The first time I was approached to work on the Rohingya community was when a non-governmental organization approached me knowing my humanitarian work as an “artivist”(artist + activist). Indeed, as a UNESCO Artist for Peace, I am using performing art to help survivors suffering from post-traumatic stress disorder to better express themselves. This NGO saw my work in Congo with women victims of excision and decided to have me work in Bangladesh for the Rohingya women population especially.
This NGO is delivering access to information, education, and cultural resources on serving communities subject to systemic discrimination. My goal was to create pedagogical content to help trainers on site to deliver programs to the women population to get a better sense of autonomy and self-confidence thanks to role games. Going back and forth with those trainers allowed me to also have direct access to the Rohingya women population while some gave feedback on some parts of the training and some very interesting insights.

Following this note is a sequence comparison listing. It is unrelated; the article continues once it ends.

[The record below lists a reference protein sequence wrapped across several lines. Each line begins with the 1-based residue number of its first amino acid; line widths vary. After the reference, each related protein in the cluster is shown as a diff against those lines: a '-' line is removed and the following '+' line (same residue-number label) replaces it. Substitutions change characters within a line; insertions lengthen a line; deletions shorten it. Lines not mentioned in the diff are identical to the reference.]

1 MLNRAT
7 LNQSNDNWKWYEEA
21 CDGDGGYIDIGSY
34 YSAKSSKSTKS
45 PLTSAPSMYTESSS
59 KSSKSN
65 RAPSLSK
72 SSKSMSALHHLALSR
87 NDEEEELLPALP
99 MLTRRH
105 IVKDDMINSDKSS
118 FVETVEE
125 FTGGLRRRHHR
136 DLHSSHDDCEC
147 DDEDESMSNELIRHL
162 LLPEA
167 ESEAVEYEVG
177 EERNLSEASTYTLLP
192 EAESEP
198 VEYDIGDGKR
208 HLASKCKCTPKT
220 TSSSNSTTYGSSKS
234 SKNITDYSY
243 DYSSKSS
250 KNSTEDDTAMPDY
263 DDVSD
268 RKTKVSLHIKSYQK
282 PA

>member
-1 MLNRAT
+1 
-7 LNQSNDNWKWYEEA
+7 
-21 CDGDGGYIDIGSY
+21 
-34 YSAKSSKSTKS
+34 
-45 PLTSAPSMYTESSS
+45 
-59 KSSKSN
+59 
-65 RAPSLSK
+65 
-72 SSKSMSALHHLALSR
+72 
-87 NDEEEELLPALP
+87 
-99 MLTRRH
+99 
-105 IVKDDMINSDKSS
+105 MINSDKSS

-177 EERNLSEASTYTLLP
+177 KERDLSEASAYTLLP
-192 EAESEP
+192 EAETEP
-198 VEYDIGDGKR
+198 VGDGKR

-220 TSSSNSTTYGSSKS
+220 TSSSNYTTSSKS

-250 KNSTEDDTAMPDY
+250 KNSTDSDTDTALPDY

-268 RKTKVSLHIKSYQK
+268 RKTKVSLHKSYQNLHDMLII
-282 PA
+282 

I immediately realized the willingness of those women to become more autonomous and to better understand how their own value could make a difference in order for their children could be better treated. This sense of “family first” was very present and being a mother myself I felt very close to M. in particular who was explaining that she would have extreme difficulties not only because of those horrific conditions they are living in but also due to the lack of consideration women have in the clan.